Twitter Law & Ethics, Kim Kardashian Style

By Kathleen Melhorn |
10,000 dollars is an awful lot of money to get for composing a 140 character tweet. Class A Celebrity Kim Kardashian is reported to receive this amount from companies who need marketing for their products. Kim is not the only one who has been caught tweeting for cash, other stars like 50 Cent & Snoop Dogg do it as well. What are the ethics involved with tweeting for money? Is this practice considered unethical, or is it just a good idea for companies?

Tory Burch Sues over Counterfeit Jewelry, Gets Countersued

In a year rife with counterfeit lawsuits filed by Tory Burch to protect her famous TT logo, the designer brand is now faced with a suit itself as the defendant, a New York company Lin & J, recently struck back with a countersuit. Lin & J own a wholesale brand called Isis that sells rings, necklaces, and earrings Tory Burch asserts are counterfeits of the brand’s own jewelry. However, Lin & J deny that the Isis jewelry pieces are copies and that similarities are coincidental. In their counterclaim, Lin & J accuse Tory Burch of copying their design instead. Besides trademark infringement, they are suing the fashion brand for unfair trade practices, tortious interference with its business relationships and defamation.

Getting Out of the Weeds: Why Cannabis Products Can Be Patented but not Trademarked

Cannabis is legal for recreational or medicinal use in almost 30 states, and this number is likely to grow. However, cannabis remains illegal under federal law. As a result, the United States Patent and Trademark Office (USPTO) will not register trademarks for retailers of cannabis, or for products that contain cannabis.
However, what is especially interesting is that the USPTO will grant patents involving cannabis and its derivatives. More simply put, cannabis is patentable. Examples of cannabis-related patents include drug formulations, methods of treating sickness and disease with cannabis, and even cannabis plant patents. So why is cannabis patentable, even though federally it is illegal?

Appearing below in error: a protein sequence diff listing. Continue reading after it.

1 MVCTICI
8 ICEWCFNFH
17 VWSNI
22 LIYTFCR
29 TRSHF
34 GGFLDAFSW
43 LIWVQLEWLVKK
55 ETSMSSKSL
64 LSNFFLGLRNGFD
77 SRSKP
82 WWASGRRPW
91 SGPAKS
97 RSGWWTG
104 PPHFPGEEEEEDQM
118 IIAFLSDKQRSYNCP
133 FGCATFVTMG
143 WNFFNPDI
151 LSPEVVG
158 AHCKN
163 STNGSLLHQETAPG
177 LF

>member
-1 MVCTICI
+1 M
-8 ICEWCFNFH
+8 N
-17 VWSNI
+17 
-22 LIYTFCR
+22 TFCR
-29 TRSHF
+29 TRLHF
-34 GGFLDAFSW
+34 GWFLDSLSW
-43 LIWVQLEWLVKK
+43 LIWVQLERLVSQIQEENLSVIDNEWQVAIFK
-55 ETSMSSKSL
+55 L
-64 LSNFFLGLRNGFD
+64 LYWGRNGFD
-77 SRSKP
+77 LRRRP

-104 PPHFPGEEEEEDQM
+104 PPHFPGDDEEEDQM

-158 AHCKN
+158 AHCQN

Are You a Risky Fashionista…Or Are You Risking the Protection of Your Brand?

By Breanna Pendilton |
I know what you’re thinking: “What exactly is a risky fashionista, and how do I know if I am one or not?” A risky fashionista is a person who is interested in a popular style or practice of fashion which may involve the possibility of having a bad or unpleasant reaction from others. In order to be a risky fashionista, you need exactly what the word says: risk and fashion. Without the risk, you’ll just have fashion; and while fashion is ok, it is not enough to protect your brand.

Selling Counterfeits Online? Think Twice

In 2005, LVMH, a conglomerate that owns Louis Vuitton, Céline, Marc Jacobs, Möet & Chandon, Dom Pérignon, and several other luxury brands, brought an action in French court against Google for trademark infringement. Now, after a 10-year legal dispute, LVMH and Google have come to a settlement agreement and have decided to join together to fight the advertising and promotion of counterfeit products.


Applying and receiving a trademark is a daunting task and requires time and precision to ensure you do not face litigation for trademark infringement and other problems in the future.  Understanding the basic requirements of what to look for when you are considering applying for a trademark, and what the United States Patent and Trademark Office (USPTO) looks for is critical from the beginning.